One woman chief in Africa’s Malawi region has established a new law to prevent child marriage, and is boldly enforcing it like any true leader would.
Theresa Kachindamoto, senior chief in the Dedza District in Central Malawi, was tired of seeing 12-year-old girls walking around with babies on their hips, according to Al Jazeera. She decided to take a stand and made 50 of her sub-chiefs sign an agreement to end child marriage in her area of authority.
“I told them: ‘Whether you like it or not, I want these marriages to be terminated,’” Kachindamoto told the news outlet.
But she didn’t stop there: She made the leaders annul any existing underage unions, and send all of the children involved back to school, according to the Nyasa Times.
While marrying under age 18 in Malawi has been illegal since early 2015, children can still be married under so-called “customary law,” meaning with parental consent and overseen by traditional leaders, reports Al Jazeera.
When four male chiefs continued to approve underage marriages, Kachindamoto suspended them as a warning to others, only hiring them back once they confirmed they had annulled the unions, according to Al Jazeera.
“First it was difficult, but now people are understanding,” she said to the outlet.
To ensure children are not being pulled out of school, Kachindamoto operates a secret network of parents to keep an eye on others. And when parents can’t afford to pay school fees, she’ll pay them herself or find someone else who can.
“I don’t want youthful marriages,” Chief Kachindamoto told U.N. Women. “They must go to school. No child should be found at home or doing household chores during school time.”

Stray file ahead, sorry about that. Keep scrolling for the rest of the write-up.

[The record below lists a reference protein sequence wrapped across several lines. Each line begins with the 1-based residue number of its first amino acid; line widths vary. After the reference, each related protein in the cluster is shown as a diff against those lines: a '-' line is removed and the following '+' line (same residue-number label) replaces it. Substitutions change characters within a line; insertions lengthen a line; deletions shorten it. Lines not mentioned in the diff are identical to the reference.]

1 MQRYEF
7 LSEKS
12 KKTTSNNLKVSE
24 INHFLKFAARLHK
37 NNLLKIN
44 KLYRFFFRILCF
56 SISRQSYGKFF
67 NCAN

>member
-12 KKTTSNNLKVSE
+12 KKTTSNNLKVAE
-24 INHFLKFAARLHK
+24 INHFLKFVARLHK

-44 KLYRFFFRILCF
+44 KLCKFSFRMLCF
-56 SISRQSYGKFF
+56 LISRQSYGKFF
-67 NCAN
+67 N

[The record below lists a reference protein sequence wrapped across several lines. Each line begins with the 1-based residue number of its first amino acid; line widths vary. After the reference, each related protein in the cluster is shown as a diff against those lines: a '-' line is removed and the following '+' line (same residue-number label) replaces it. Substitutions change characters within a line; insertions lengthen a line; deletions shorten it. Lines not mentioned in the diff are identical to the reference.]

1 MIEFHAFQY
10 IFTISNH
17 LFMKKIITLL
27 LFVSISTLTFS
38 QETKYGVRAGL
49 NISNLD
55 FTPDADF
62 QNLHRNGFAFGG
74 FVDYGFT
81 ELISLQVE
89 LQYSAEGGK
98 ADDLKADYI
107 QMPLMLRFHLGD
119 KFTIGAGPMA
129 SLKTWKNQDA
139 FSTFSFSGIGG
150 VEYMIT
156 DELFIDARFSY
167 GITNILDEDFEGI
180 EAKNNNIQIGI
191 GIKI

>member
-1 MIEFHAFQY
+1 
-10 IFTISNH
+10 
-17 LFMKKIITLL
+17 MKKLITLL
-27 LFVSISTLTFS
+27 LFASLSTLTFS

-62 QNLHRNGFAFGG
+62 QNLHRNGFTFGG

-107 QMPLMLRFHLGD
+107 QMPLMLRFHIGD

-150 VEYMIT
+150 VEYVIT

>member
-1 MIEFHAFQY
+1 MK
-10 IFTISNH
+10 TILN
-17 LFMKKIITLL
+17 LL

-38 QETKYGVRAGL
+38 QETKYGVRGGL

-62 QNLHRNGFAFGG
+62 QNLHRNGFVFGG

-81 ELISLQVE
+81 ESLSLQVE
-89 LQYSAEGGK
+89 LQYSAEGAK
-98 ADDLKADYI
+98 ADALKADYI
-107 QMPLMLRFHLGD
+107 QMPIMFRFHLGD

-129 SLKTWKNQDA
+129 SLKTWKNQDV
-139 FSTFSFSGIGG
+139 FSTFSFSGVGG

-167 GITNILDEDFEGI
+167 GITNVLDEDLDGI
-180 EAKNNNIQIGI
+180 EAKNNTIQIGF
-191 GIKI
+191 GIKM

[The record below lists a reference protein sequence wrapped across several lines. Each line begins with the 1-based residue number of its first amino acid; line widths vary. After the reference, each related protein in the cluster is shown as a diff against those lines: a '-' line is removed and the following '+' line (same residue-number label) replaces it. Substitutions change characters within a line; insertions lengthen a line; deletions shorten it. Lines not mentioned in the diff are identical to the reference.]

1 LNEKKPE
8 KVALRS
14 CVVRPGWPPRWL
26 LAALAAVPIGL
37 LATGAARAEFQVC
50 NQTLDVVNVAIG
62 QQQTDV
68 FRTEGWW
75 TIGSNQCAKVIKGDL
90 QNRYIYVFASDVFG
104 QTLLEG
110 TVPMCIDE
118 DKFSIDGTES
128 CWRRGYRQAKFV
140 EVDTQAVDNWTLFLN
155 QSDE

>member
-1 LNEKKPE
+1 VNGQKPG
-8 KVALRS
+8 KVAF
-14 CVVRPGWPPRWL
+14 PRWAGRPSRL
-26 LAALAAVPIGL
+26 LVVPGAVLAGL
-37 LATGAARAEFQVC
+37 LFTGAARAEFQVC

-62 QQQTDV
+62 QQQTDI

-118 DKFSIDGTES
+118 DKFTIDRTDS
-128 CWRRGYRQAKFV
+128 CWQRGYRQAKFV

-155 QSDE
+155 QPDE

In June alone, she annulled more than 300 child marriages, according to the organization. And over the past three years, the figure reaches close to 850.
Malawi has one of the highest rates of child marriage in the world, with an alarming one in two girls married under age 18, according to Girls Not Brides. Marrying underage negatively affects girls’ development, interrupting their education and putting them at higher risk of domestic violence and early pregnancy.
In poor, rural regions like the Dedza District, rates of child marriage are particularly high, according to Unicef, and it can be hard to convince parents not to marry off their daughters in exchange for a dowry.
That’s where Chief Kachindamoto comes in.
“I talk to the parents,” she said to U.N. Women last year. “I tell them: if you educate your girls you will have everything in the future.”